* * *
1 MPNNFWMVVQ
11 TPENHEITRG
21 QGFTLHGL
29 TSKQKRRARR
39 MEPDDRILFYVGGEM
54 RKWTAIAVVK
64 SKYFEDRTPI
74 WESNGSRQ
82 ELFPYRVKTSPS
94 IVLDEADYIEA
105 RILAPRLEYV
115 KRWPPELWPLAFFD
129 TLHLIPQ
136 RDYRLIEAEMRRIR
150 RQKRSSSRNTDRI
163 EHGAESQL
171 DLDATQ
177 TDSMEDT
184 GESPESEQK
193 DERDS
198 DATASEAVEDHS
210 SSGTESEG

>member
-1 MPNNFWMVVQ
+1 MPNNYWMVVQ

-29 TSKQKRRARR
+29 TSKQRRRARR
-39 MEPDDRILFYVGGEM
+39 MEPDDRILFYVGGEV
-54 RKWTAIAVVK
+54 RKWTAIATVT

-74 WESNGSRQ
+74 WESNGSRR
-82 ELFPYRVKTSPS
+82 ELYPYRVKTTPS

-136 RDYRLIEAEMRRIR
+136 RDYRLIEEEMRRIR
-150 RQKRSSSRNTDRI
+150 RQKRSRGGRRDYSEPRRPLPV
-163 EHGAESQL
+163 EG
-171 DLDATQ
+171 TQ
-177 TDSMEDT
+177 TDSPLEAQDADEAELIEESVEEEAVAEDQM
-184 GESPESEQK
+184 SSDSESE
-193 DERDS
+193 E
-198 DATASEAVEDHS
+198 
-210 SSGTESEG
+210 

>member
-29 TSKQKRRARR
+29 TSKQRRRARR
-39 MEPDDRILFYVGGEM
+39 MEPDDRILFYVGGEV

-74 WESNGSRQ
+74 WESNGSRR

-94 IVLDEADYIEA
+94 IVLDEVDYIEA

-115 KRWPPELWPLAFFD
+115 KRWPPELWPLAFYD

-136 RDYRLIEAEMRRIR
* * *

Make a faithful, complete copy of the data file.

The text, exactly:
1 MPNNFWMVVQ
11 TPENHEITRG
21 QGFTLHGL
29 TSKQKRRARR
39 MEPDDRILFYVGGEM
54 RKWTAIAVVK
64 SKYFEDRTPI
74 WESNGSRQ
82 ELFPYRVKTSPS
94 IVLDEADYIEA
105 RILAPRLEYV
115 KRWPPELWPLAFFD
129 TLHLIPQ
136 RDYRLIEAEMRRIR
150 RQKRSSSRNTDRI
163 EHGAESQL
171 DLDATQ
177 TDSMEDT
184 GESPESEQK
193 DERDS
198 DATASEAVEDHS
210 SSGTESEG

>member
-1 MPNNFWMVVQ
+1 MPNNYWMVVQ

-29 TSKQKRRARR
+29 TSKQRRRARR
-39 MEPDDRILFYVGGEM
+39 MEPDDRILFYVGGEV
-54 RKWTAIAVVK
+54 RKWTAIATVT

-74 WESNGSRQ
+74 WESNGSRR
-82 ELFPYRVKTSPS
+82 ELYPYRVKTTPS

-136 RDYRLIEAEMRRIR
+136 RDYRLIEEEMRRIR
-150 RQKRSSSRNTDRI
+150 RQKRSRGGRRDYSEPRRPLPV
-163 EHGAESQL
+163 EG
-171 DLDATQ
+171 TQ
-177 TDSMEDT
+177 TDSPLEAQDADEAELIEESVEEEAVAEDQM
-184 GESPESEQK
+184 SSDSESE
-193 DERDS
+193 E
-198 DATASEAVEDHS
+198 
-210 SSGTESEG
+210 

>member
-29 TSKQKRRARR
+29 TSKQRRRARR
-39 MEPDDRILFYVGGEM
+39 MEPDDRILFYVGGEV

-74 WESNGSRQ
+74 WESNGSRR

-94 IVLDEADYIEA
+94 IVLDEVDYIEA

-115 KRWPPELWPLAFFD
+115 KRWPPELWPLAFYD

-136 RDYRLIEAEMRRIR